A crash course to selecting the perfect typeface for your brand
For the uninitiated in the world of typography, selecting a font is a dizzying process. There’s a never-ending list of fonts to choose from – and they range from the old fashion to the comic book to our Friday-night favourite - the hawaiian themed!
The good news is that choosing the right typeface for your brand can be mostly about applying certain creative principles. And the rest? A little bit of gut instinct.
Now, we’re not life coaches, so we’re not going to show you how to trust your gut. Instead, we’ll share some of the principles and characteristics of typefaces that will assist you in your quest.
Lesson number 1: Is it a font or a typeface?
This one is easy - but important to get out of the way, particularly if you want to sound knowledgeable to your peers!
Font is what you use.
Typeface is what you see.
So, we’ll refer to typefaces - and thank Norbert Florendo for his straight-forward clarification.
Lesson number 2: Dress for success.
Its Friday night. You’ve got a hot date. Do you put on your comfy slippers and trackies? Or do you shine your shoes, press your shirt and turn up looking the shizzle? When it comes to selecting the right typeface, always put your best foot (or font!) forward. in the world of brand, that means looking for something that matches your brand’s personality (and always turns up with its hair combed).
Lesson number 3: How and what to choose?
So, just like imagery, typefaces give off different feelings. To make your choice a bit easier, they are generally categorised into different areas.
The top level categorisation is serif vs sans serif.
Serif fonts have those little feet that you see on the edges of the letter, they increase the legibility of print materials (think newspapers), because they work well in very small sizes. Sans (meaning without) fonts are (you guessed it), typefaces without those little feet. They give off a modern vibe and are generally preferred for their online legibility.
Serif and Sans Serif can actually be mixed together in a brand to create a clear hierarchy, so dont think if you choose one you can’t choose the other.
Then, there is a plethora of options within the sans and the serif families which you choose to match your brand’s personality. Here are some of the most common sub-categories of sans and serif fonts and what they can symbolise for your brand.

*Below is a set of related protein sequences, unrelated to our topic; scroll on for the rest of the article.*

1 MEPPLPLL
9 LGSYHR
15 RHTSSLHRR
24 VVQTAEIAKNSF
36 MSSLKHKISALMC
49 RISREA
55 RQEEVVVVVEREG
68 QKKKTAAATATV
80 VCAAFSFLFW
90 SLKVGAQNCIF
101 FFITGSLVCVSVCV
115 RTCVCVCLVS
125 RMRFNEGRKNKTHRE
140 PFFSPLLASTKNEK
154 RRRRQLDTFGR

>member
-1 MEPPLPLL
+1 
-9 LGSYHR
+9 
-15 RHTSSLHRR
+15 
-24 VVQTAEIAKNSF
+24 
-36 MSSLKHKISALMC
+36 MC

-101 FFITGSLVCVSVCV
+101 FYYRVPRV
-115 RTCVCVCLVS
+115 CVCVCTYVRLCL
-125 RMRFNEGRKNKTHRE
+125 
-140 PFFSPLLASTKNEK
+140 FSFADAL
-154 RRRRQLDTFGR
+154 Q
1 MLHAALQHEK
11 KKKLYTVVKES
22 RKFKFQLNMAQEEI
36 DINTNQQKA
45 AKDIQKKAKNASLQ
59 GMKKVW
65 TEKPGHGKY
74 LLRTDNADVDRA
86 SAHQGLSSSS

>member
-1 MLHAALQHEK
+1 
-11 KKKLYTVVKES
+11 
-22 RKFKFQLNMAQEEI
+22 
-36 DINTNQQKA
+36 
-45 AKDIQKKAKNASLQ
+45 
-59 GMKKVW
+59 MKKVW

Geometric: Creative, Artistic, Retro, Art Deco, Modern with a twist, Aspirational - these letters are closest to the geometric shapes from which they were created and while great in headers, it is hard to see them working in body copy.
Humanist: Simple, professional, familiar, traditional, comfortable, progressive - including well known typefaces such as Verdana and Optima. Humanist typefaces are more calligraphic than other sans-serif typefaces, meaning they have a greater variation in line widths. This means they are very both legible on screen and off - which accounts for their popularity.
Old Style: Traditional, bookish, considered, thoughtful, loyal - dating back to the mid 1400s, you will recognise these types of fonts from your old school books. They can be a great choice when trying to convey a feeling of tradition and history.
Transitional: Elegant, smooth, trustworth, conventional - the most famous of these is Times New Roman. And as the namesuggests these fonts came in around the 1700s and bridged the gap between old style and modern.
Modern: Quirky, sexy, magaziney, professional but not corporate, feminine - most famously used in the Vogue Magazine logo. Modern typefaces have a much more pronounced contrast between thin and thick lines, giving the feeling of a Traditional Serif with a twist. Even though they are called “modern’ these beauties date back to the 1700’s!
Slab Serif: Sporty, Strong, Masculine, Funky, Intriguing – think typewriter fonts, or hockey jumpers. Slab serifs have little to no contrast between thick and thin lines, and have thick, rectangular serifs. They are great for a strong, unmissable message.
So next time you are thinking about a new typeface, take a moment to think about how you want your communications to feel, and which typeface might reflect this.
Lesson number 4: Display means less is more
Every once in a while there is a need for a typeface that’s got a bit of extra personality. This is what us creative types call a Display Typeface. In moderation - please. Be it a local take out menu, cupcake shop poster or your company christmas card - a display typeface can bring a whole lot of fun. But. Only. In. Moderation.
Lesson number 5: What are the rules?
Here’s the real kicker, when it comes to choosing a typeface that symbolises your brand there’s actually no real rules. Just lots of considerations. We recommend that you test, and test again. If you really love that hawaiian theme typeface, try it in lots of places and formats before you 100% commit. And then, when push comes to shove, trust your gut.
To learn more about the different types of brand archetypes and how to harness their power, download our Hero, Explorer or Outlaw: Which archetype is your brand? ebook today.
Brand chemistry is a strategic brand agency. With more than 10 years experience building brands, we know what it takes to stand out amongst your competitors. Take a look at our client case studies to find out more.